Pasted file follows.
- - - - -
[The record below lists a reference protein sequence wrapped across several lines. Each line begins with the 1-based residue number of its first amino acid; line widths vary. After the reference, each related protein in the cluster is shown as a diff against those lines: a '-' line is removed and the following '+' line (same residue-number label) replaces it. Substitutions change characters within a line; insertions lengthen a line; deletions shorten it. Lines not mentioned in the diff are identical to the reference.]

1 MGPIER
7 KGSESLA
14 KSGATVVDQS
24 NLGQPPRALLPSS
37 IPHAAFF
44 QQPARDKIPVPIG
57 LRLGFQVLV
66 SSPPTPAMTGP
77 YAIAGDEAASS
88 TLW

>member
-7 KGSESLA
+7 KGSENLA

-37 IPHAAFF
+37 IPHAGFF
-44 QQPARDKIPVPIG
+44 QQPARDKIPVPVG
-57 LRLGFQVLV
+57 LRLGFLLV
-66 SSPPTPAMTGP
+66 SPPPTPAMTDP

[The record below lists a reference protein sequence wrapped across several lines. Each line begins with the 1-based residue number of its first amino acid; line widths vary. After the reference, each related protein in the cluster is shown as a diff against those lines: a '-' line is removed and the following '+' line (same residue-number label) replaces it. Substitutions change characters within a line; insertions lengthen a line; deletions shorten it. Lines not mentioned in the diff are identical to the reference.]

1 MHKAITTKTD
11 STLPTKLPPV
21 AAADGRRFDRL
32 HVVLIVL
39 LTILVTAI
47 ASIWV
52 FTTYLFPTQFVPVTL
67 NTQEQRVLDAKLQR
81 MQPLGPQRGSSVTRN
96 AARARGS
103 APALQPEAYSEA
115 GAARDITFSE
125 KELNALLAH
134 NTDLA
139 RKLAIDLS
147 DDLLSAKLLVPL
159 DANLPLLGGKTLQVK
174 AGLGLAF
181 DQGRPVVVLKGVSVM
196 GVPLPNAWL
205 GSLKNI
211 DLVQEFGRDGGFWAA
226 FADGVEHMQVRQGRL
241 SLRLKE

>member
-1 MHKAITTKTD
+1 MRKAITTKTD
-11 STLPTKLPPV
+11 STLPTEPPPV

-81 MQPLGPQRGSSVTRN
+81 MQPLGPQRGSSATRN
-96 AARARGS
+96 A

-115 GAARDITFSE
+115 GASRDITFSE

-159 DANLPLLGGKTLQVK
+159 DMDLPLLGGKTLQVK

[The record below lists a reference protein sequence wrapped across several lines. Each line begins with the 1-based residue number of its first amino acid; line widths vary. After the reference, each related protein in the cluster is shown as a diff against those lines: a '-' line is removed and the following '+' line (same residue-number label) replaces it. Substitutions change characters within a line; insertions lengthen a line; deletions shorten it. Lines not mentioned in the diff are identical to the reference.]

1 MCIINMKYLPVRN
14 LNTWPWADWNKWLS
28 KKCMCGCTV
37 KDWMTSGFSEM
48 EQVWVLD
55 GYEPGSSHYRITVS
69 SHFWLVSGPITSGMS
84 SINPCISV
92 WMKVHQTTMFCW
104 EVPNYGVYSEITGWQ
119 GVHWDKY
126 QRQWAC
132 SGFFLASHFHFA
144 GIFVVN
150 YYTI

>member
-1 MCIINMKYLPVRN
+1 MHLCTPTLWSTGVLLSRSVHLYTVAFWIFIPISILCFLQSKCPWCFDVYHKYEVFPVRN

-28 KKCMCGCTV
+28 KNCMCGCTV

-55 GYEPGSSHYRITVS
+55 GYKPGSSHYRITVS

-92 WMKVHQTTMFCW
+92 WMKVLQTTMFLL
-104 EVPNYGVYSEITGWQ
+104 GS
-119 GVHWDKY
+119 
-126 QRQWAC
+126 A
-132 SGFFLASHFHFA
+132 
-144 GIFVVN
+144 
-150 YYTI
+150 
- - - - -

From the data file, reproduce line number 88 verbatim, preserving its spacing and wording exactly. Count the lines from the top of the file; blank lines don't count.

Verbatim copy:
-119 GVHWDKY